How Do I Ask Someone To Change Clothing Choices?


How do I ask a co-worker to change their appearance? They are distracting the rest of the employees by their clothing choices.




Dear Distracted:

First you need to talk to a supervisor about this matter. If employees are distracted by someone’s apparel or any other aspect of their appearance or behavior, it is up to a supervisor to talk to them about it, rather than a co-worker. The one exception would be if you are close friends with the employee and you think you can subtly and effectively communicate with the co-worker about a workplace problem.

Even if the supervisor leaves it up to co-workers, the supervisor should be asked about it. Otherwise you and your co-workers could be viewed as being more of a problem than the other employee. In addition, you may find that your supervisor not only doesn’t see a problem with the employee’s attire, but has given approval for it.

So, my first advice is to go to a supervisor and tell that person your concerns. Be able to say what the co-worker wore and when, and why it was distracting. You will likely need to show that any reasonable person would be distracted by the clothing–or lack of it, which may be the situation to which you’re referring. If there is a dress code of some kind, the supervisor may easily be able to deal with the situation. But if there isn’t–which is probably the case–the supervisor will have to decide how to justify telling the employee that her clothing is not appropriate. That’s why your logical reasons for being distracted will be important. I would think you would have to show a rather serious problem to make your case! You could talk personally to the employee if you think she will listen to you. But you’ll have to remember that you can’t make her do anything differently. So, your remarks will have to be very courteous and focused on being helpful for the employee, rather than critical.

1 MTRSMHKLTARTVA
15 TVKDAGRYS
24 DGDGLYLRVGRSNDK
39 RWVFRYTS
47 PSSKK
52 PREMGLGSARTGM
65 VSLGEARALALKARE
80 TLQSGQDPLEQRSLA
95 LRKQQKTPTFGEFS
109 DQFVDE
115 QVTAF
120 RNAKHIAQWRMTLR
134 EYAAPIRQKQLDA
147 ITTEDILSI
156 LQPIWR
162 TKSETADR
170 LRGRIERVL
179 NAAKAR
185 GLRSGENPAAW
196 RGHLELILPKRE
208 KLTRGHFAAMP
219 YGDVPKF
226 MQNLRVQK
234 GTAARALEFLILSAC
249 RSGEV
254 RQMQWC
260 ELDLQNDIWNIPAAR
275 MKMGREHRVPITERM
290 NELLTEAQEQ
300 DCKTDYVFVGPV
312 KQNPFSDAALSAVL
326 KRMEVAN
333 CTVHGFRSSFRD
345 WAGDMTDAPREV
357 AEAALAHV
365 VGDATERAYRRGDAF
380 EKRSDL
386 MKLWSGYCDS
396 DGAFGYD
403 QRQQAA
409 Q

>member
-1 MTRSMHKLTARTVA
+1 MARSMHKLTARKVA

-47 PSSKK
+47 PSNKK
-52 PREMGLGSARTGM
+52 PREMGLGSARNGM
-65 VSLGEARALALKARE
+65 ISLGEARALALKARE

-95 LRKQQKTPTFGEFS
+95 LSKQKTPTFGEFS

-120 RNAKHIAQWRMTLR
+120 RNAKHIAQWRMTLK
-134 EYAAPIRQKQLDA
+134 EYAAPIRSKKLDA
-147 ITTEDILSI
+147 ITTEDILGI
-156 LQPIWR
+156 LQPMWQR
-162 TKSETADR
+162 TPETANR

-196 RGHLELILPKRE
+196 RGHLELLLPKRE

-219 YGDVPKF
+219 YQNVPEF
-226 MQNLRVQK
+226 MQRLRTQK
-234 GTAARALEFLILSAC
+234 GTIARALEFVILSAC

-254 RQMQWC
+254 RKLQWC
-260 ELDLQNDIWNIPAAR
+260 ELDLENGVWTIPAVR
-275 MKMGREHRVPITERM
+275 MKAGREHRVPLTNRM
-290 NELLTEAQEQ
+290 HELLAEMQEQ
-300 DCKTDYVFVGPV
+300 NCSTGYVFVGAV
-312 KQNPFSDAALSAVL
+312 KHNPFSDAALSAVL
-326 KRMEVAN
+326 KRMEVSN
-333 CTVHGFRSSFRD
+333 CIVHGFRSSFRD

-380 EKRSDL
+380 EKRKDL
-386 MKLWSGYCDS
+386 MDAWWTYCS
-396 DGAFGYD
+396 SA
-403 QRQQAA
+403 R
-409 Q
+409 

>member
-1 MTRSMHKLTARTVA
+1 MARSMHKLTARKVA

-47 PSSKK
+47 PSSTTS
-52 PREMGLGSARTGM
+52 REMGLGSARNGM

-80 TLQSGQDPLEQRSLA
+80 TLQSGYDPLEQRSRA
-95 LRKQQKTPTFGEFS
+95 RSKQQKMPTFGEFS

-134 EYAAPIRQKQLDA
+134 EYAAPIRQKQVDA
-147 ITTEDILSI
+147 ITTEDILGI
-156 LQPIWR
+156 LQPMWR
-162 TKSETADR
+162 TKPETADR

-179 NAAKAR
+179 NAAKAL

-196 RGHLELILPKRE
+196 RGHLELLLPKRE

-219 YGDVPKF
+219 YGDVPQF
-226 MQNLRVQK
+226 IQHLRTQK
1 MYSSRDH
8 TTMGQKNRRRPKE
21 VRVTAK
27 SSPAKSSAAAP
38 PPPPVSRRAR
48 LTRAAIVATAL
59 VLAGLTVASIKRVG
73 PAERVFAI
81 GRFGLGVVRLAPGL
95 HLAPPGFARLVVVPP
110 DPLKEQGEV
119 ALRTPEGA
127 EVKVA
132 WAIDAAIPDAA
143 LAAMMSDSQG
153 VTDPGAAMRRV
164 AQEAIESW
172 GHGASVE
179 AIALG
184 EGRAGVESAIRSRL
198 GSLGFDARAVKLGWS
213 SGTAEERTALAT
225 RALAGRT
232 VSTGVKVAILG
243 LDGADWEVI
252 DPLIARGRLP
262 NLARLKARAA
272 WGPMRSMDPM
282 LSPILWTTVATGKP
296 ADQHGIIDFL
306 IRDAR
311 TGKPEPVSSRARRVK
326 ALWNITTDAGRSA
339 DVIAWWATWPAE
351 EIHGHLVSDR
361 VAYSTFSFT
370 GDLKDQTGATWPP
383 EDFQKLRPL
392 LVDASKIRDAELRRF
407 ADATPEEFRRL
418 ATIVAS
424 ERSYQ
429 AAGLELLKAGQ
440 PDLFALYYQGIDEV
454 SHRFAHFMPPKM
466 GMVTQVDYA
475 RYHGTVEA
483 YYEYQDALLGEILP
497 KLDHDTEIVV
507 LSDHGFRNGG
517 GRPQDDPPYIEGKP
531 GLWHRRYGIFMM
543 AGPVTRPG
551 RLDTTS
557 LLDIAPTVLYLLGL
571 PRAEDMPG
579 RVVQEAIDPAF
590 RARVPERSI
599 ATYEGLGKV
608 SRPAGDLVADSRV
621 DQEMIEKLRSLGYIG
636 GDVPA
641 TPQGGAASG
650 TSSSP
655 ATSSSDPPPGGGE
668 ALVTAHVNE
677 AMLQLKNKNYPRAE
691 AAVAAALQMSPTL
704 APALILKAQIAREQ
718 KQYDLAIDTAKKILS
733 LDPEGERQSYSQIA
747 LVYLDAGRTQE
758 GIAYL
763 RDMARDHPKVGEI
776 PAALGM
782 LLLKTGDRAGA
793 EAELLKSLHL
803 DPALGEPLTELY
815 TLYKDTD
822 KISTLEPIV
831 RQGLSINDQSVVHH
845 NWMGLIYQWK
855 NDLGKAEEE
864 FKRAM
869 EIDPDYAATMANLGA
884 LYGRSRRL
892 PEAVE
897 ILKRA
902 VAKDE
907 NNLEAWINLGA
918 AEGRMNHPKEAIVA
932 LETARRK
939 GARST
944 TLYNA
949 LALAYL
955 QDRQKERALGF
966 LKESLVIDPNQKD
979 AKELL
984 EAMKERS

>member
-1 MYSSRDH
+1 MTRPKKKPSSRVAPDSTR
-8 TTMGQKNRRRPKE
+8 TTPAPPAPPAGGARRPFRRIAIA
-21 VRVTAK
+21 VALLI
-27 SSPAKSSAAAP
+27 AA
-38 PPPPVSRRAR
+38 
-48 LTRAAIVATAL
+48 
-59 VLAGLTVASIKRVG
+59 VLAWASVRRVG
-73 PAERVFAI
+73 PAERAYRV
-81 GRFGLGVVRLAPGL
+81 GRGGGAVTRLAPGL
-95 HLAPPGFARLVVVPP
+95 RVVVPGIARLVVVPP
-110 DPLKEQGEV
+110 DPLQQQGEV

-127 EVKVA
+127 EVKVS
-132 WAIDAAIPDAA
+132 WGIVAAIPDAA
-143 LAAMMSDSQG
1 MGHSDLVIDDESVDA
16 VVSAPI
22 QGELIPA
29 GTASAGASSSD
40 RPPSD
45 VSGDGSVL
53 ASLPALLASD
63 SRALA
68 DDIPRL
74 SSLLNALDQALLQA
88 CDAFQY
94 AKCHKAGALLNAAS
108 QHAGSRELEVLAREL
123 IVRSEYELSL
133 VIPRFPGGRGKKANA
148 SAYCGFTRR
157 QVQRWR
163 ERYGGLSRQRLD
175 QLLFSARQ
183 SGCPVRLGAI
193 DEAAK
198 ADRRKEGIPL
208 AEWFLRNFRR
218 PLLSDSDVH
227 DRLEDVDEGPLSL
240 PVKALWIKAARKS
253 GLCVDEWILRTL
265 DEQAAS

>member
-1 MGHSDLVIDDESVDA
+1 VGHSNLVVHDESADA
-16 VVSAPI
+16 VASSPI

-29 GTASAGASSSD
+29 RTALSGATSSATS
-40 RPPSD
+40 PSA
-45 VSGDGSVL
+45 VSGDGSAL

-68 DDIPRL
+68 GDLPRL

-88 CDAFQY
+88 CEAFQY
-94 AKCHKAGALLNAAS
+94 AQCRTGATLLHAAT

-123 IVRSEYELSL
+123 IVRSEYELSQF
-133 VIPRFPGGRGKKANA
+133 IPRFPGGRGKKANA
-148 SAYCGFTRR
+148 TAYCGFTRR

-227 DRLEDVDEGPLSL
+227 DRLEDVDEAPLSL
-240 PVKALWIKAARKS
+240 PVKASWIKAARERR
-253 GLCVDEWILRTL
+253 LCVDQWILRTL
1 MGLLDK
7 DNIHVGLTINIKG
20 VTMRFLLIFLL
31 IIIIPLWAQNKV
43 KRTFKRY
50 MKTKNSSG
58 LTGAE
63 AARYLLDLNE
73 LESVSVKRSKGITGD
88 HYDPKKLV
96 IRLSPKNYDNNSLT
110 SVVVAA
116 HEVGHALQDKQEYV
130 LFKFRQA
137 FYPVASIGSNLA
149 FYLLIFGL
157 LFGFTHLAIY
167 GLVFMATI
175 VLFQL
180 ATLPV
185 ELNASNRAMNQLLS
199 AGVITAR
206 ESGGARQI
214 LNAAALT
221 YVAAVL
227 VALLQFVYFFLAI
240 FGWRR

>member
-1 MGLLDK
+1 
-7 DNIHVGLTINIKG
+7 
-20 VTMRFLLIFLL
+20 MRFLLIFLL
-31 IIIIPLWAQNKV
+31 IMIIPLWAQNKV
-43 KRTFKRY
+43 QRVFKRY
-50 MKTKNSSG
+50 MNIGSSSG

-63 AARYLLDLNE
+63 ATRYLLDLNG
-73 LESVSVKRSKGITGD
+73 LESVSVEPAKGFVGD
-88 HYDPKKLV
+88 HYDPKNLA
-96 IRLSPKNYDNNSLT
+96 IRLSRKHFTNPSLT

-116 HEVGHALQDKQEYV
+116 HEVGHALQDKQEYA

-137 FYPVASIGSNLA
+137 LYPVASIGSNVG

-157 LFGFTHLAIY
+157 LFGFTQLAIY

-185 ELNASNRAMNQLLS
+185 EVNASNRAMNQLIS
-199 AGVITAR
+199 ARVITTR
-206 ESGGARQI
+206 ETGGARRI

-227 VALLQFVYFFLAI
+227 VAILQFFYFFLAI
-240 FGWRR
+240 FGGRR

If people have talked to her, or hinted to her, but nothing has changed, that is a sure sign than it’s time to talk to a supervisor instead.

If you have the time and wish to do so, it would be helpful for us to know how this is handled and how it turns out.

Best wishes.

Tina Lewis Rowe

Tina Lewis Rowe

Tina had a thirty-three year career in law enforcement, serving with the Denver Police Department from 1969-1994 and was the Presidential United States Marshal for Colorado from 1994-2002. She provides training to law enforcement organizations and private sector groups and does conference presentations related to leadership, workplace communications and customized topics. Her style is inspirational with humor.